Molnar, a Roman Catholic, ironically, but a TF Torrance scholar par excellence, offers a very nice precis of Torrance’s critique of what I call classical Calvinism. As Molnar intimates at the end of his sketch, Barth similar to Torrance sees Federal theology as an abstract framework thinking God, and a God-world relation, precisely because God’s ostensible relation to the world, in that system, is not thought from God’s second person in Jesus Christ, but instead from an ad hoc absolute decree that has nothing to do with God’s person. Instead, this ‘decree’ is purely formed out of a need to keep the classical Calvinist God of pure being impassible and immutable; in other words, it allows God to remain immovable, and at the same time ostensibly presents a way for this unmoved God to interact with the created order. This is why Torrance, in loud contest, makes his strong claim that ‘there is no God behind the back of Jesus.’ He is referring to the decretum absolutum of classical Calvinism. He is referring to the classical Calvinist nominalist like version of a potentia absoluta / potentia ordinata dualistic conception of God wherein there is no necessary correlation between the God of the economy ad extra, and the God of the ontology ad intra; that there is no necessary relation between the God of the eternal processions, and the temporal missions.

At the end of the day, classical Calvinism doesn’t offer a relational, and thus trinitarian notion of God. I contend that classical Calvinism has actually departed from the Nicene faith of someone like Athanasius, and instead has reverted back to an absolutely Hellenic conception of God like we might find with the some of the homoiousions like Eusebius of Caesarea. This is the fallout produced by redevising a philosophical conception of God rather than one that is principially grounded in God’s Self-revelation in Jesus Christ; the Son of the Father. Whey a system’s doctrine of God goes awry, when it strays from the reality of Holy Scripture, and imposes foreign categories upon Scripture’s res we end up with a less than desirable conception of God; not to mention how that impacts a doctrine of salvation, and the spirituality produced therefrom.

The classical Calvinists will continue on though; they are like a machine. They fear modernity, that is until it comes to socio-political theories; that’s another story for another day. But the irony is that modernity, for all the demon-possession classical Calvinists see therein, has, in the right hands, liberated scholasticism Reformed from its overly philosophical and Aristotelian romances, and allowed those with eyes to see and ears to here to return to Nicaea, Constantinople and Chalcedon. Solo Christo / Soli Deo Gloria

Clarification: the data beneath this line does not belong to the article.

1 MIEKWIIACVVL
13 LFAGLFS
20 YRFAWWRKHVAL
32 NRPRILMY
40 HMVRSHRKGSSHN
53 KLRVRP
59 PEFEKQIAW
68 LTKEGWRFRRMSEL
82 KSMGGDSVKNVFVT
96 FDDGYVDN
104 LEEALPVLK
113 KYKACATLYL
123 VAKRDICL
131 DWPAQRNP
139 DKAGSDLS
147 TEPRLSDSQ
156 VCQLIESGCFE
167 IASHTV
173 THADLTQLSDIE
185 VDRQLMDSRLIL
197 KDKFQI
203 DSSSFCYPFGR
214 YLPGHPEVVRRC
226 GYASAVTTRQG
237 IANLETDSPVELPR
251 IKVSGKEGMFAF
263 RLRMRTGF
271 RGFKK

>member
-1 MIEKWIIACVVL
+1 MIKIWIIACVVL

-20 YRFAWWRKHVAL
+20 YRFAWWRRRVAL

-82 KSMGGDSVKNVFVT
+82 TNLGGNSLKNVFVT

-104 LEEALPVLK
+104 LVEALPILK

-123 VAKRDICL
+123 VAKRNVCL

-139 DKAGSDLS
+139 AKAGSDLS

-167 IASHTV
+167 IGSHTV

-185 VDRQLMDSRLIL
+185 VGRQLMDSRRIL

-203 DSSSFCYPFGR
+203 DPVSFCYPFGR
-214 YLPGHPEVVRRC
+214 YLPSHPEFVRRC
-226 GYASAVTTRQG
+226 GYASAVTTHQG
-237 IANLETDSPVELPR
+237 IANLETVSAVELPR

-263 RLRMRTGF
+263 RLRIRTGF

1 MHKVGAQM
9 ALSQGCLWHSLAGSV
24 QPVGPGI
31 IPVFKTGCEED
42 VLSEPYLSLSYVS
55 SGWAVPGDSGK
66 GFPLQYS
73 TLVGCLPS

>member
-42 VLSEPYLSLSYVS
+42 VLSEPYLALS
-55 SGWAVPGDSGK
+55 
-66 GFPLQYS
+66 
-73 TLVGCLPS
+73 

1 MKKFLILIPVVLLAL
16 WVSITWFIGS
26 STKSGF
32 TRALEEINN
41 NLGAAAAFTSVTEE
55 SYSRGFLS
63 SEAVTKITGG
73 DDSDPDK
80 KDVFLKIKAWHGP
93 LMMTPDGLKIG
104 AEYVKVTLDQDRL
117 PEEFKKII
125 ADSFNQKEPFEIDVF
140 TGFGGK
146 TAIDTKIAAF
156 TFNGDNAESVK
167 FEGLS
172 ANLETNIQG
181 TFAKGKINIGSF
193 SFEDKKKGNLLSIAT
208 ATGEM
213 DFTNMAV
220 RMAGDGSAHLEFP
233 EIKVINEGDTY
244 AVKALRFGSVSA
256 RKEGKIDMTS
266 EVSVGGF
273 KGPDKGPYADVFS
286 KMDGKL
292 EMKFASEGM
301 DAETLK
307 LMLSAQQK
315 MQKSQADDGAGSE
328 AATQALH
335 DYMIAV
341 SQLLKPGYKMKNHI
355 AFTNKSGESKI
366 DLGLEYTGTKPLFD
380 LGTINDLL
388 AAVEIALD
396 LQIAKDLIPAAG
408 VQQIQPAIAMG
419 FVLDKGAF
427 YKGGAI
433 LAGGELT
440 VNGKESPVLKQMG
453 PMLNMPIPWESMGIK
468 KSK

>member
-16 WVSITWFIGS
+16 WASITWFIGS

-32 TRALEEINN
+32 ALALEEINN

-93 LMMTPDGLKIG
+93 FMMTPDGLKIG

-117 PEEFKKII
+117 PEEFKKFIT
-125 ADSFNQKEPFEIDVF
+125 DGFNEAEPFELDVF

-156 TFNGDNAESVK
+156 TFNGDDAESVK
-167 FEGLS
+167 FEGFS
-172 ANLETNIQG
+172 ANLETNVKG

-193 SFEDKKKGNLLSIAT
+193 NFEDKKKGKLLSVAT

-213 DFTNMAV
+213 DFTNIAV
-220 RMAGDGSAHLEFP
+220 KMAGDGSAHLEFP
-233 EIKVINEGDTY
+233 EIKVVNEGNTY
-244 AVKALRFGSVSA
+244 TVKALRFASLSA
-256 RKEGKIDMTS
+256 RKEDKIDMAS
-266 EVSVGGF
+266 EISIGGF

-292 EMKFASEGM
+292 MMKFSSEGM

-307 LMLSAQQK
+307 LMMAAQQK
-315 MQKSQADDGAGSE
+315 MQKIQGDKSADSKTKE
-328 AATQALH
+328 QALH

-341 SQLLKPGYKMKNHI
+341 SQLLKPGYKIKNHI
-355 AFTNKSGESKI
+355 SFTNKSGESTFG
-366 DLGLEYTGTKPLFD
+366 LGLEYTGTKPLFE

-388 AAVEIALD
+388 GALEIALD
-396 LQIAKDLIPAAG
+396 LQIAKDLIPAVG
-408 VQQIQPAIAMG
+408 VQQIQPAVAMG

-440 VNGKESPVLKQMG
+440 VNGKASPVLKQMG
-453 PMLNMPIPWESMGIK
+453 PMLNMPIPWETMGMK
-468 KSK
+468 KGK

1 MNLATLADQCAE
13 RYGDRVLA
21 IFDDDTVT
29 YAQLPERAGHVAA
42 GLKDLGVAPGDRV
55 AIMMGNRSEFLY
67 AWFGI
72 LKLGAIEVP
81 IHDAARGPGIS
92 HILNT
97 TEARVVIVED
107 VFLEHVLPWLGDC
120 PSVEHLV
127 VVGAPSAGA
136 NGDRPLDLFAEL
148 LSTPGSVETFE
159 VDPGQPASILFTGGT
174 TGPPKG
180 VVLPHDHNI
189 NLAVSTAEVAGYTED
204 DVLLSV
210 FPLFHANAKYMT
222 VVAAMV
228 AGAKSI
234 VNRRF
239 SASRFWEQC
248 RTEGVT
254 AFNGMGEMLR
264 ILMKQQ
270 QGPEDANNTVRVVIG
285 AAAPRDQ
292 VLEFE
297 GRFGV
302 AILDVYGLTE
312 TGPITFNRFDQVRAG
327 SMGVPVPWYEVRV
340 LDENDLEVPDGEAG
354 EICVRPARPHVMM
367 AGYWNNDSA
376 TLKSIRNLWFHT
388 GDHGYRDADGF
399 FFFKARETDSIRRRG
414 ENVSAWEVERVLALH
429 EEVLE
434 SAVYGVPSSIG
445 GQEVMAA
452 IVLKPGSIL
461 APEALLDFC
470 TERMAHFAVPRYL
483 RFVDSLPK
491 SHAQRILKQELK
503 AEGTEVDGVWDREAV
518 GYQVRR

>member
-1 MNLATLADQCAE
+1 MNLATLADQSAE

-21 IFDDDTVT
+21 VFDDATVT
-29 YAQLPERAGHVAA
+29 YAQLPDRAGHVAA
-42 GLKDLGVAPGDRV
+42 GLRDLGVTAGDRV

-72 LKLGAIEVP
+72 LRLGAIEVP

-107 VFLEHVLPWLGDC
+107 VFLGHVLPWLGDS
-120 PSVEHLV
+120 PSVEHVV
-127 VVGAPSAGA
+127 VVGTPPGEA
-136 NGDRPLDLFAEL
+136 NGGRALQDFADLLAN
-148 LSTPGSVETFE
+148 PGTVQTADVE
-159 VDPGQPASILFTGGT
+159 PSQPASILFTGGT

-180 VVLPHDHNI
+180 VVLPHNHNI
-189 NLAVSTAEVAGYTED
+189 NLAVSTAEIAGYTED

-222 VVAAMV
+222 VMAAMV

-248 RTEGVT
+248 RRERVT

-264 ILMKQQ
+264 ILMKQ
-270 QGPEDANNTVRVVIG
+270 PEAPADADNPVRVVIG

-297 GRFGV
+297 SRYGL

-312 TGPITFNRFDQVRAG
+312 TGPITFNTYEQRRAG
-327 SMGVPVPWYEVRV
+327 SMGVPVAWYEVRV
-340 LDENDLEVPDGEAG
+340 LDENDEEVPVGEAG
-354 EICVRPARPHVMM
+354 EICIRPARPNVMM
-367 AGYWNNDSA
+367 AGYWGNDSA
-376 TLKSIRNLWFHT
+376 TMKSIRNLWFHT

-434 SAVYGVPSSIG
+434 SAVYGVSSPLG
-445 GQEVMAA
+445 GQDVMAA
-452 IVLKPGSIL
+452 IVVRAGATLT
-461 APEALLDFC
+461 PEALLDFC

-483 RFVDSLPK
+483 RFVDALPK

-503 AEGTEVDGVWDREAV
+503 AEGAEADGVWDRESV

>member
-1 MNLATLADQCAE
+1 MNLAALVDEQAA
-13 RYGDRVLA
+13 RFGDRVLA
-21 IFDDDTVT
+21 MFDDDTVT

This is the Way: The Nicene Way:: The Nicene Creed V The Westminster Confession of Faith

Scholastic Reformed theologians claim to be in line with Nicene theology proper. But when you read scholastic Reformed theology, particularly their confessions, what becomes immediately apparent is that scholastic Reformed theology operates out of the apophatic ‘negative’ and/or speculative tradition for thinking a doctrine of God (and Christ); whereas Nicene theology thinks from cataphatic ‘positive’ and/or revealed theology for thinking God. By way of prolegomena or theological methodology this places Niceno-Constantinopolitano theology at loggerheads with something like we see in the scholastically Reformed Westminster Confession of Faith (WCF). Note the way the WCF articulates its doctrine of God: 

Chapter 2 Of God, and of the Holy Trinity  

    1. There is but one only, living, and true God, who is infinite in being and perfection, a most pure spirit, invisible, without body parts, or passions; immutable, immense, eternal, incomprehensible, almighty, most wise, most holy, most free, most absolute; working all things according to the counsel of his own immutable and most righteous will, for his own glory; most loving, gracious, merciful, long-suffering, abundant in goodness and truth, forgiving iniquity, transgression, and sin; the rewarder of them that diligently seek him; and withal, most just, and terrible in his judgments, hating all sin, and who will by no means clear the guilty. 2. God hath all life, glory, goodness, blessedness, in and of himself; and is alone in and unto himself all-sufficient, not standing in need of any creatures which he hath made, nor deriving any glory from them, but only manifesting his own glory in, by, unto, and upon them. He is the alone fountain of all being, of whom, through whom, and to whom are all things; and hath most sovereign dominion over them, to do by them, for them, or upon them whatsoever himselfpleaseth. In his sight all things are open and manifest, his knowledge is infinite, infallible, and independent upon the creature, so as nothing is to him contingent, or uncertain. He is most holy in all his counsels, in all his works, and in all his commands. To him is due from angels and men, and every other creature, whatsoever worship, service, or obedience he is pleased to require of them. 3. In the unity of the Godhead there be three persons, of one substance, power, and eternity: God the Father, God the Son, and God the Holy Ghost:the Father is of none, neither begotten, nor proceeding; the Son is eternally begotten of the Father; the Holy Ghost eternally proceeding from the Father and the Son.